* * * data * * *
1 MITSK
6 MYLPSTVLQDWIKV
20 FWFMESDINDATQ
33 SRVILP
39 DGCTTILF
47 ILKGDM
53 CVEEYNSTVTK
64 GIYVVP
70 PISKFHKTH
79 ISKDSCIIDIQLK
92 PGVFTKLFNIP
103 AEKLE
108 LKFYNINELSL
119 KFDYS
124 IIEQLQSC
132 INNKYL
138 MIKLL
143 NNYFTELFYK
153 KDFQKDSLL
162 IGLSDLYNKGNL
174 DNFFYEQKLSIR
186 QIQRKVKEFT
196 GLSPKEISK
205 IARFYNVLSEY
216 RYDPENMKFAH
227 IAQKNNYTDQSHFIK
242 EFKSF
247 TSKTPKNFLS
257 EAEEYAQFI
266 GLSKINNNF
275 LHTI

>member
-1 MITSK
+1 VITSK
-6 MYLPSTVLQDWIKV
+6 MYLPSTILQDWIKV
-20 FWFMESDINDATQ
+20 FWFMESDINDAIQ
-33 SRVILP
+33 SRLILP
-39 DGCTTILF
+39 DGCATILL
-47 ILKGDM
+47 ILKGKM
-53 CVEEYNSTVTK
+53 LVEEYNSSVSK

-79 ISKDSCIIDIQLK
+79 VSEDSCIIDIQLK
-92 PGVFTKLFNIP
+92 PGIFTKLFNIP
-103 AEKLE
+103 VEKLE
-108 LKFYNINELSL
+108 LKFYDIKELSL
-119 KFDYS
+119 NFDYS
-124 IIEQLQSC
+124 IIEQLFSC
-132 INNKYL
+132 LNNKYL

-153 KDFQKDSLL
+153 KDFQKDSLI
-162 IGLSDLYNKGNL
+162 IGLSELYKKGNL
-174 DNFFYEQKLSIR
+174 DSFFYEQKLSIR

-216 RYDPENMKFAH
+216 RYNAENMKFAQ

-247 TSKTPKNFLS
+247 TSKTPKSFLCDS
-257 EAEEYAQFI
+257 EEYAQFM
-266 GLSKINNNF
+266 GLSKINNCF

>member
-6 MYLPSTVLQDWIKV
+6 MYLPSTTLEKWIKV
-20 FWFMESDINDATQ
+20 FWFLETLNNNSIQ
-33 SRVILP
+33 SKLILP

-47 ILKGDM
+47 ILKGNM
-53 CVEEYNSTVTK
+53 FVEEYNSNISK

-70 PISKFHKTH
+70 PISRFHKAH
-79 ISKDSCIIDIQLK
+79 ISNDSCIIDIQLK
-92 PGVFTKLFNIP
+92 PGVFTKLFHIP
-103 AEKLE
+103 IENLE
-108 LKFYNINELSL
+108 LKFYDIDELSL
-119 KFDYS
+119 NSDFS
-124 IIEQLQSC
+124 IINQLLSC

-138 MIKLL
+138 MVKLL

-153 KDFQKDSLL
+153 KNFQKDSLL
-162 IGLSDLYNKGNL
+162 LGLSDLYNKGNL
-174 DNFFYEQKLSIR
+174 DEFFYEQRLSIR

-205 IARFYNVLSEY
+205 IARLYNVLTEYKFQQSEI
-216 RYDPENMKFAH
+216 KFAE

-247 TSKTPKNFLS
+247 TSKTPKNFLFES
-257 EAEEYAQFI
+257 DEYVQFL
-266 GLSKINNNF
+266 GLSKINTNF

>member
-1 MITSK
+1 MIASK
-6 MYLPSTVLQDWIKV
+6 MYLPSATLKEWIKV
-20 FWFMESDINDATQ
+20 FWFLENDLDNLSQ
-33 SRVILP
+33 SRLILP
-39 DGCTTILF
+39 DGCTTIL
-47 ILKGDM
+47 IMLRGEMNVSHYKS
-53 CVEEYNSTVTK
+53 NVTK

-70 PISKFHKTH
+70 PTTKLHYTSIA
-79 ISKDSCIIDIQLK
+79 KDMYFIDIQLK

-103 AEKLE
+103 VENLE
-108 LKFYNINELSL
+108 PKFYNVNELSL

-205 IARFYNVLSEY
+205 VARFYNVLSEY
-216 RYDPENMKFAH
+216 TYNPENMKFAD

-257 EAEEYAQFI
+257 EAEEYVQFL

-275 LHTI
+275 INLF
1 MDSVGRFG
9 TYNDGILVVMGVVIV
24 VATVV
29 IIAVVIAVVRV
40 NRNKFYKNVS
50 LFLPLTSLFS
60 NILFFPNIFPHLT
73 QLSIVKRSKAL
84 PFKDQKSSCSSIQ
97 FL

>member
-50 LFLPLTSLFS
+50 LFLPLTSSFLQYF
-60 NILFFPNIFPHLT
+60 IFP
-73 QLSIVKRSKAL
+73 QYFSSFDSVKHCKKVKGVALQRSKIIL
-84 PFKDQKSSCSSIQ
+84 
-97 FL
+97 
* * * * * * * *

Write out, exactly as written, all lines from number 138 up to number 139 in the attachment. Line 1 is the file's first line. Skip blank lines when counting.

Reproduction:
+103 VENLE
-108 LKFYNINELSL